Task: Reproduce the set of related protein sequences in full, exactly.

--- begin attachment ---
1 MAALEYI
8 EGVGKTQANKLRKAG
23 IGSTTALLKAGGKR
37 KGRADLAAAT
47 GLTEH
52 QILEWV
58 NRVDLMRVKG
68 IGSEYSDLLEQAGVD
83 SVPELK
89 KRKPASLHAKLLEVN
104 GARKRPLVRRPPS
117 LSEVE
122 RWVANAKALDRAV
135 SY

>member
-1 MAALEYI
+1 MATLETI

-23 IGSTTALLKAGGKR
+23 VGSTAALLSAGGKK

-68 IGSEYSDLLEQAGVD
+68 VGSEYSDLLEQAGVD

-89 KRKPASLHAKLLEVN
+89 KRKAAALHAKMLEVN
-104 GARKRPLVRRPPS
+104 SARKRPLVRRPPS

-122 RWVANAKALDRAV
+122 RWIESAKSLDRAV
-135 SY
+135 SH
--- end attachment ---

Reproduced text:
1 MAALEYI
8 EGVGKTQANKLRKAG
23 IGSTTALLKAGGKR
37 KGRADLAAAT
47 GLTEH
52 QILEWV
58 NRVDLMRVKG
68 IGSEYSDLLEQAGVD
83 SVPELK
89 KRKPASLHAKLLEVN
104 GARKRPLVRRPPS
117 LSEVE
122 RWVANAKALDRAV
135 SY

>member
-1 MAALEYI
+1 MATLETI

-23 IGSTTALLKAGGKR
+23 VGSTAALLSAGGKK

-68 IGSEYSDLLEQAGVD
+68 VGSEYSDLLEQAGVD

-89 KRKPASLHAKLLEVN
+89 KRKAAALHAKMLEVN
-104 GARKRPLVRRPPS
+104 SARKRPLVRRPPS

-122 RWVANAKALDRAV
+122 RWIESAKSLDRAV
-135 SY
+135 SH